“There are between 400 and 500 active clusters in France (…) We are very far from epidemic wave but we are nevertheless seeing a dynamic of the virus circulation which worries us and which must worry the French “. This is what the Minister of Health Olivier Véran declared on July 20 on Franceinfo.
If he was able to obtain this data, it is notably thanks to a very specific tool: Monic. This code name means MONItorage (or monitoring) of the Clusters (or sources of contamination). Designed by Public Health France, this information system is used to identify active clusters in France in order to break the chains of contamination, reveals The Parisian. . But how does it work?
Identify active Covid-19 clusters
Launched on May 9, 2020, Monic relies on data provided by healthcare professionals. These are then processed by public health officials in France and collected in this IT tool.
Result? The places of contamination, the dates, the number of people infected as well as the “contact persons”, in other words the individuals who have been in contact with a person who has tested positive for Covid-19 and who has been identified, are thus listed. . So much information which makes it possible in particular to give a status to sources of contamination: “under investigation”, “under control”, “closed” or “community dissemination”.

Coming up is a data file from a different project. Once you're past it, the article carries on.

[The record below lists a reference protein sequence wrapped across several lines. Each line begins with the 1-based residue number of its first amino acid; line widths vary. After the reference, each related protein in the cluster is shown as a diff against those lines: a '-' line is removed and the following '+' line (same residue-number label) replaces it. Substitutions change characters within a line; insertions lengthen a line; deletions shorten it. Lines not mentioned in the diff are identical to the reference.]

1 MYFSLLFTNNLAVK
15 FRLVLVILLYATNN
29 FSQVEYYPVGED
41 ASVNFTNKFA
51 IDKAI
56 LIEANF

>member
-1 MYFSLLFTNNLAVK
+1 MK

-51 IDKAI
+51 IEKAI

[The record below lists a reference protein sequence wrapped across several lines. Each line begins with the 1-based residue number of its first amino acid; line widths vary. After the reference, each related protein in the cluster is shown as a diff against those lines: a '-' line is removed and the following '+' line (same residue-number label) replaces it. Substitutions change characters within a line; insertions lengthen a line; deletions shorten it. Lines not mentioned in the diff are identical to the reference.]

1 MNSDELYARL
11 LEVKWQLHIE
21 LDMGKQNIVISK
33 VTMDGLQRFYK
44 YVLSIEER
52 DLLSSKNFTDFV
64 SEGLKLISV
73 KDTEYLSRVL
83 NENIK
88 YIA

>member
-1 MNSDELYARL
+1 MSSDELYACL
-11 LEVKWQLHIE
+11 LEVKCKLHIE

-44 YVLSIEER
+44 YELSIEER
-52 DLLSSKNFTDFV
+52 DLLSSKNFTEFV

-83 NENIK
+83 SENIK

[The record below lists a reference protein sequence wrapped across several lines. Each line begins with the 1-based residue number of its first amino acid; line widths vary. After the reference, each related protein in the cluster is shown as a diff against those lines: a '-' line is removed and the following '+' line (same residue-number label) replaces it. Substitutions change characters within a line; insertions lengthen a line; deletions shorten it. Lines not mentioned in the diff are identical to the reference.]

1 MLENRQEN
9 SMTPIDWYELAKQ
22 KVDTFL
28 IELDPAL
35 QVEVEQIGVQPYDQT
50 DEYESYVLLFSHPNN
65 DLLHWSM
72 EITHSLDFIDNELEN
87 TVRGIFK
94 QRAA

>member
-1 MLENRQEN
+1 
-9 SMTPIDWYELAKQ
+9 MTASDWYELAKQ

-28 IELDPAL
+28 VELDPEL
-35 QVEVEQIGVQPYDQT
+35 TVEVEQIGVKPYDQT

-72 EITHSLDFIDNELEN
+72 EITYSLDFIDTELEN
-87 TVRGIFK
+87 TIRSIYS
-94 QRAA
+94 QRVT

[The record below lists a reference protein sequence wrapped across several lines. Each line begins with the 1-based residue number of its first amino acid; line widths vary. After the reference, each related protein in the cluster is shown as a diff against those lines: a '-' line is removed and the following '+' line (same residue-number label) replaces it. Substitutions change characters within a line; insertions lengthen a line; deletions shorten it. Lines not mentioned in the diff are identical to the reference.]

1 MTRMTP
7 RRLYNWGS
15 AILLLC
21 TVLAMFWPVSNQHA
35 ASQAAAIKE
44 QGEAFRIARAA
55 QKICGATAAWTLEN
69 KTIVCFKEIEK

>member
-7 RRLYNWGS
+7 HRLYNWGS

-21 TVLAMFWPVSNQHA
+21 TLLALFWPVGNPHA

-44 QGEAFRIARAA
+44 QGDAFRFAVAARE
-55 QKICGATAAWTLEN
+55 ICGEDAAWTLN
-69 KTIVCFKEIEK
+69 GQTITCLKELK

Covid-19: three levels of tracing
To get there, the first reports are made by treating physicians: when one of their patients is affected by Covid-19, they trace their contacts in the family circle and transmit this data to the Health Insurance. This is level 1 for tracing patients. Level 2 is managed by the Health Insurance, which widens this circle and lists “contact persons” beyond the family.
Level 3 is triggered if a significant transmission chain risk is identified. It is managed by Public Health France, Health Insurance and Regional Health Agencies (ARS). The goal? Widen the circle of “contact persons” as much as possible and offer them screening.
Monic, a “working tool”
What about confidentiality? Every week, Public Health France publishes a map of active clusters based on information provided by Monic. The data made public remains partial, however, for privacy issues. Thus, the coordinates of infected persons and “contact persons”, as well as the precise location of the clusters are not disclosed.
The objective is also to avoid “Perverse effects, such as panic movements, which do not need to be. It could also have the effect of lowering the guard of people who find that a cluster is identified, but distant at the other end of his department “, explains to Parisian Patrick Rolland, interregional coordinator at Public Health France. Monic is above all a “work tool”, he concludes.
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